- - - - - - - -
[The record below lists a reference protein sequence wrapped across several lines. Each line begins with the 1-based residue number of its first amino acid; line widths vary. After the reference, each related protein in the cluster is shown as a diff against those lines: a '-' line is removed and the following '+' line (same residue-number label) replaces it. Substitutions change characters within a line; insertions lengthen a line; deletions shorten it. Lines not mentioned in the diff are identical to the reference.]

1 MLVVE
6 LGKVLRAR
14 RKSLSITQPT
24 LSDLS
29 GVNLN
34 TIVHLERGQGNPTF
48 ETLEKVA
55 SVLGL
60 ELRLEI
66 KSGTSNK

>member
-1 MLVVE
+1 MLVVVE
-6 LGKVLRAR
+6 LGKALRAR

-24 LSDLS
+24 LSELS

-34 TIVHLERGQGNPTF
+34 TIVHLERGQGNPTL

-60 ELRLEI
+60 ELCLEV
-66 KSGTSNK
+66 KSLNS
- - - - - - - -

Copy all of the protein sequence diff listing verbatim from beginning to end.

[The record below lists a reference protein sequence wrapped across several lines. Each line begins with the 1-based residue number of its first amino acid; line widths vary. After the reference, each related protein in the cluster is shown as a diff against those lines: a '-' line is removed and the following '+' line (same residue-number label) replaces it. Substitutions change characters within a line; insertions lengthen a line; deletions shorten it. Lines not mentioned in the diff are identical to the reference.]

1 MLVVE
6 LGKVLRAR
14 RKSLSITQPT
24 LSDLS
29 GVNLN
34 TIVHLERGQGNPTF
48 ETLEKVA
55 SVLGL
60 ELRLEI
66 KSGTSNK

>member
-1 MLVVE
+1 MLVVVE
-6 LGKVLRAR
+6 LGKALRAR

-24 LSDLS
+24 LSELS

-34 TIVHLERGQGNPTF
+34 TIVHLERGQGNPTL

-60 ELRLEI
+60 ELCLEV
-66 KSGTSNK
+66 KSLNS